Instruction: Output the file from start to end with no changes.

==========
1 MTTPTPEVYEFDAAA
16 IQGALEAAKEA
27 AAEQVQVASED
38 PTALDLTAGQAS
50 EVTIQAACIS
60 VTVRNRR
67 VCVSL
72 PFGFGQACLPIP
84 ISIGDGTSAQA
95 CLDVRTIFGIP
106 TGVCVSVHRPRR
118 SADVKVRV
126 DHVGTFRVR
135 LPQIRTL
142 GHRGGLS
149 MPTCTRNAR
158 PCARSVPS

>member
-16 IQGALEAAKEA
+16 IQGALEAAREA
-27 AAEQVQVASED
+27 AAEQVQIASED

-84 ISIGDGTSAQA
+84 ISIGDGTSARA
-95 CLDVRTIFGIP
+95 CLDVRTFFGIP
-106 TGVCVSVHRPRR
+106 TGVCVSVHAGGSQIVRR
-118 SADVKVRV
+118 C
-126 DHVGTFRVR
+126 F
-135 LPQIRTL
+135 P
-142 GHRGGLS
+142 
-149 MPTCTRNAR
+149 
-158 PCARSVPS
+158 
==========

1 MTTPTPEVYEFDAAA
16 IQGALEAAKEA
27 AAEQVQVASED
38 PTALDLTAGQAS
50 EVTIQAACIS
60 VTVRNRR
67 VCVSL
72 PFGFGQACLPIP
84 ISIGDGTSAQA
95 CLDVRTIFGIP
106 TGVCVSVHRPRR
118 SADVKVRV
126 DHVGTFRVR
135 LPQIRTL
142 GHRGGLS
149 MPTCTRNAR
158 PCARSVPS

>member
-16 IQGALEAAKEA
+16 IQGALEAAREA
-27 AAEQVQVASED
+27 AAEQVQIASED

-84 ISIGDGTSAQA
+84 ISIGDGTSARA
-95 CLDVRTIFGIP
+95 CLDVRTFFGIP
-106 TGVCVSVHRPRR
+106 TGVCVSVHAGGSQIVRR
-118 SADVKVRV
+118 C
-126 DHVGTFRVR
+126 F
-135 LPQIRTL
+135 P
-142 GHRGGLS
+142 
-149 MPTCTRNAR
+149 
-158 PCARSVPS
+158 